Ghost Trick Phantom Detective - Nintendo DS

At this point I think it’s pretty clear that January is no longer fucking around. What used to be known as the dumping ground for games that wouldn’t stand a chance during the holidays, has become a treasure trove of fantastic titles. It really started last year when the first week of January gave us both Bayonetta and Darksiders, two undeniably great games. Although we got a break the first week of this year, January made up for it the following week with Ghost Trick: Phantom Detective for the DS.

I don’t usually like to show my hand too early but this time I don’t care – this game is fantastic.  Seriously I won’t take any offence at all if you simply stop reading right now, so long as the reason is that you’re leaving to go buy this game.

For those of you who are perhaps stuck at work or in class and can’t go right now, we can spend some more quality time together and I’ll tell you all about the wonder that is Ghost Trick.

You begin the game mere seconds after your character, Sissel, has been murdered in a junkyard. You have no memory of who you are, what you were doing there, or why anyone would want you dead. The primary focus of the game is to fill in the blank spots of who you are, but there is a lot more going on that I don’t dare spoil here.

The story in Ghost Trick is probably its greatest strength, and it has many. It’s from the team behind the Phoenix Wright series, so a strong story is certainly not a surprise, but even still I was blown away. This is the video game equivalent of a page-turner. At the end of each chapter you will have such an insatiable need to know what happens next that it often becomes damn near impossible to shut the game off. The story is thoroughly engaging with a ton of memorable characters and most importantly, it stays strong until the very end.

As fantastic as the story here is, it is thankfully supported by equally strong game play. As Sissel, you navigate the environments by jumping from object to object. You can only reach objects within a certain range, which is where the “ghost tricking” comes into play. The majority of objects can be manipulated once they are possessed and will perform a specific action. This helps you traverse the environment and solve puzzles. For example, in one scenario you need to ensure a young girl is not wearing her headphones so that she can hear an intruder break in. To do this, you possess an umbrella that is perched above her headphones. When she goes to reach for them, there’s a key moment where she fumbles with them a bit. At this precise moment, you manipulate the umbrella to extend, knocking the headphones into a fishtank. Voila, problem solved!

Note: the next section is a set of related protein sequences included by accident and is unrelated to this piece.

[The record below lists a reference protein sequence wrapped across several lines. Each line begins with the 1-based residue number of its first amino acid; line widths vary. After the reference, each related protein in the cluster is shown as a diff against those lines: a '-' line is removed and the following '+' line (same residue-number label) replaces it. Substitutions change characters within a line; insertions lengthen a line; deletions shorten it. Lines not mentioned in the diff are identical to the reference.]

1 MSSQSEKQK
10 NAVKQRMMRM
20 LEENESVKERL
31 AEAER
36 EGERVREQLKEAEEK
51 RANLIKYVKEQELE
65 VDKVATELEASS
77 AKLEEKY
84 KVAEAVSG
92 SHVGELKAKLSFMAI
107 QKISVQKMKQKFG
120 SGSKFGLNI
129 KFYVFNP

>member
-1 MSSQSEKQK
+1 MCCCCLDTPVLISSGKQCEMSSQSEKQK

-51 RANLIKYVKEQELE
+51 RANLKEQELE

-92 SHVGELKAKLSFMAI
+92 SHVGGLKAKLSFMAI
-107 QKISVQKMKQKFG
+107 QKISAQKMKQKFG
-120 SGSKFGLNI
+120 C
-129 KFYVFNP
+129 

The game play in Ghost Trick can be summed up in a term that I don’t often get to use in my reviews – truly unique. Seriously it’s tricky to think of a game to compare this one too. The closest I can think of is Haunting on the Sega Genesis as there you could possess and manipulate objects, but it’s nowhere close to an accurate comparison. It’s a great central concept and the game thankfully makes great use of it. It never becomes repetitive and about 2/3 into the game they expand on it even further by introducing new ways to manipulate the world.. If anything, the game probably could have been a little longer because it felt like there was even more that could be done with these ideas. Fingers crossed for a sequel.

I mentioned earlier that this game is by the team behind Phoenix Wright and nowhere is this more apparent than in the music. Anyone familiar with the PW series will no doubt hear the similarities between it and the music fromGhost Trick. However it is not just similar in sound, but also in AWESOMENESS! I loved the music from Phoenix Wright (I’m only partially ashamed to admit that nearly the full soundtrack is on my iPod, actually fuck you I’m not ashamed at all) and Ghost Trick receives equal love in the music department. It’s full of great music and can join the very exclusive club of game soundtracks I may actually have to purchase.

The praise train continues as we move to graphics. While the character models and environments are certainly impressive, what really stands out is the animation. Of course there is a lot going on with just the objects you are possessing and manipulating, but it’s the actual character animation that struck me. It’s all incredibly smooth and fluid, made all the more impressive by the sheer amount of movement some of the characters are performing. A detective who incorporates dancing into all of his motions is a particular highlight.

At this point I really don’t even think I need to continue on as I think I’ve made my feelings abundantly clear. This is a great game that easily ranks amongst my favourite DS experiences. The only real flaw I can think of is that I really do wish it were longer, and if a game leaves you wanting more than you know it’s doing something very right. Ghost Trick: Phantom Detective is a terrific way to kick off 2011 and I would not be surprised at all if in 12 months this thing came back up in my top ten list for the year. Go buy this game.